The Phases of Isolation

By Natasha Rasaratnam 

Phase 1: Relief

The day I received the email that we were off placement for the next two weeks, I was overjoyed! Maybe it had something to do with the fact that I was close to burnout and this was the closest thing I would get to a mid-semester break. Maybe it was because I was a great deal behind in my studies. Or maybe an excuse to stay in bed and watch Netflix seemed like a blessing in disguise.

Phase 2: Self-motivation

As quarantine started to become more than just a two week ordeal, social media was blowing up with self-help articles. Inspired by the countless, “Here are 10 things to do in isolation,” I found myself with a new motivation to self-improve during this time. How many times had I said, “I wish I had the time to read again” or “I wish I had the time to exercise,”? Now there was no excuse to not complete my wish list. The next thing I knew, I was doing crunches on my bedroom floor as I tried to ‘Get Abs in 2 weeks’ thanks to Chloe Ting.

Phase 3: A Creature of Habit

Let’s just say that I did not make it through the whole two weeks, not even close. My motivation to try new things lasted a maximum of three days. I found myself a creature of habit, returning to my sanctuary of Netflix and YouTube. Instead of becoming the MasterChef I always wanted to be, I racked up an impressive amount of completed TV shows that I had binged.

Phase 4: Loneliness

As the weeks started to all combine together to become an endless cycle of day and night, I found myself yearning for human interaction outside my family. Soon I was dreaming about eating out, a trip to the shops, even the face-to-face interaction of tutorials after facing the awkward silences on Zoom tutorials. Though previously taken for granted, I soon came to realise how much I valued human interaction.

Phase 5: The Bubble

Yet despite the sudden mundaneness of life and everything seemingly coming to a halt, as soon as I turned on the news, the bubble I had created for myself burst. Maybe it was my way of avoiding the reason why I was in isolation in the first place, pretending that we were on an extended holiday rather than a government enforced quarantine. After all, it’s a bizarre scenario that sounds like something straight out of an apocalyptic film.

I think it can be easy for us to feel trapped in our own home, inside our own isolation bubble. It’s enough to drive anyone crazy if we lose perspective. But the truth is we’re lucky. We’re lucky that for most of us, the worst part of this entire situation has been that we’re stuck at home. We’re lucky that we’re able to self-isolate with a roof over our heads, Netflix to binge and a steady supply of food in our supermarkets. Compared to the rest of the world, Australia is in an enviable position.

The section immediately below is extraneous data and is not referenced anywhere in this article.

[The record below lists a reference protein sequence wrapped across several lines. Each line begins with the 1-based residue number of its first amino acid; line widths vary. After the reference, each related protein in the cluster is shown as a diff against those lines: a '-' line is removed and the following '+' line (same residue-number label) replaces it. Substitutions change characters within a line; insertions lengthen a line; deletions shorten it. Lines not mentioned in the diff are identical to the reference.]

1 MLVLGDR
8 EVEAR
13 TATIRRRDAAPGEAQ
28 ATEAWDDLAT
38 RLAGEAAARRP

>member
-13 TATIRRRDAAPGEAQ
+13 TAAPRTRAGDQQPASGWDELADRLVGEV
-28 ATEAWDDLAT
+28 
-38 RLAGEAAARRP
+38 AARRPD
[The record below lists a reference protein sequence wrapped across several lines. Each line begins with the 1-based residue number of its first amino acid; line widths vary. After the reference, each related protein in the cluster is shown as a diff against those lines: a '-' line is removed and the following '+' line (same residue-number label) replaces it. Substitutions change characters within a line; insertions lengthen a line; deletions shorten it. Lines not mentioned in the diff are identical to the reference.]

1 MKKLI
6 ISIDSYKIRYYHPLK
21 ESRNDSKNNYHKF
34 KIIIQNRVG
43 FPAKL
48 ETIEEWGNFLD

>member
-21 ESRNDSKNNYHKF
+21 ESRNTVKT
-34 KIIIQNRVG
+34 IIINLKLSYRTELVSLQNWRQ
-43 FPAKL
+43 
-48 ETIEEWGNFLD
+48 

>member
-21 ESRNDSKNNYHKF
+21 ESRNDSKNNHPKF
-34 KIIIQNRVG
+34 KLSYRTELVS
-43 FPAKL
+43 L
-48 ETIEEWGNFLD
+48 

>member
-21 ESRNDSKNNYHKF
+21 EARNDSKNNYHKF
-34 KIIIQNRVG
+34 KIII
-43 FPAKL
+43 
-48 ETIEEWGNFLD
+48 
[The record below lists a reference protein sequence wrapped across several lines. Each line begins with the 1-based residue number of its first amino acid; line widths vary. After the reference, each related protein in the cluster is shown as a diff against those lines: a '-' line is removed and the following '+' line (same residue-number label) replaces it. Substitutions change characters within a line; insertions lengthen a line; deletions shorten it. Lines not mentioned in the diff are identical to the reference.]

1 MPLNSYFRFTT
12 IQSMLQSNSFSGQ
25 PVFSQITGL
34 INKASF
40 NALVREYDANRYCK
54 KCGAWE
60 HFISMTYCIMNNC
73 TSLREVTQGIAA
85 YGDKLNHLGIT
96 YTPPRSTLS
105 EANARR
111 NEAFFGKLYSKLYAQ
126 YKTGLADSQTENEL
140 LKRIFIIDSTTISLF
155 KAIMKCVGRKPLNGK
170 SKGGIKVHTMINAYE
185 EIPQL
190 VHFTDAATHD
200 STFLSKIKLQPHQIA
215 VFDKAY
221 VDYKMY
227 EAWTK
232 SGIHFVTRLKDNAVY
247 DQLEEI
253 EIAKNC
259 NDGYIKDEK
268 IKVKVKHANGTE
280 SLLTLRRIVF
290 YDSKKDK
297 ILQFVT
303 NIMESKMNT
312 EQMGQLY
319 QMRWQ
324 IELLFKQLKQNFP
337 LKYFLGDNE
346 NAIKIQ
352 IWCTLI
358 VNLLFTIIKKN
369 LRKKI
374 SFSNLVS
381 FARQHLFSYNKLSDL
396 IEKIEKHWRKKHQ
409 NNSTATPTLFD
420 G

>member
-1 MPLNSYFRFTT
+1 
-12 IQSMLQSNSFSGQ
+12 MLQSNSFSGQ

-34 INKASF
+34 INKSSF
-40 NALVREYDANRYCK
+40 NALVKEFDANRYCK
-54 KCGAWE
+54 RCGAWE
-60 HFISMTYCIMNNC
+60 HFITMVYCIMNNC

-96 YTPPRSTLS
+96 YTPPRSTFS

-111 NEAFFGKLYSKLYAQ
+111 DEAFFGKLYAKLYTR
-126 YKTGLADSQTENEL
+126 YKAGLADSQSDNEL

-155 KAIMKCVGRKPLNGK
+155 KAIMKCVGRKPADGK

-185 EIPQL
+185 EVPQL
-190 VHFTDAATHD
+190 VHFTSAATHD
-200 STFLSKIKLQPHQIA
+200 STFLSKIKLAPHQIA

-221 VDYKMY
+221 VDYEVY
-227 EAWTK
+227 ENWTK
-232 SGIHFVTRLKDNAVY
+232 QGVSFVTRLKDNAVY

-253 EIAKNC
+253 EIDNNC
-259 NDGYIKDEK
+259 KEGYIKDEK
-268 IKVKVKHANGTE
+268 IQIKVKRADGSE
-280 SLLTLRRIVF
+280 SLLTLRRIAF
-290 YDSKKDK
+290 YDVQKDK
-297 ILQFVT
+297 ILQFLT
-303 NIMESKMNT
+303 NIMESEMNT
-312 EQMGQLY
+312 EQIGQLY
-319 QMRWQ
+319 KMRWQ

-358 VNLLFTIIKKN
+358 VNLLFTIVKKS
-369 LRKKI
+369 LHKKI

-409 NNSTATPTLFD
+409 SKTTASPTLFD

Phase 6: Where to go from here?

Whilst it is important to look at the situation in a positive light, for many of us social distancing has been a challenge. The isolation bubble not only keeps us from the outside, but traps us inside with our own stress and anxiety. The same internet and TV we turn to for entertainment now broadcasts the virus almost 24/7.  The constant media coverage of infection and death rates only raises anxiety. Although we may be physically isolated, it is important to prevent emotional isolation. Whether it be through Facetime, Facebook or an old-fashioned phone call, it is important to stay connected.

Phase 7: The Light at the End of the Tunnel

Indeed, this is something we never expected, and I don’t think there is any ‘right way’ to do isolation. You don’t need to come out of this a reformed person with abs and a cooking repertoire. Instead, there are many lessons that we have already learnt from this experience that will make us all better doctors. Resilience and the ability to adapt to rapid changes will hold us fast in our future careers. Most importantly, we have recognised the power we have if we all work together. As we see the number of cases fall in Australia, it’s a positive sign that our communal effort to social distance has been effective. At last, there seems to be light at the end of the tunnel.

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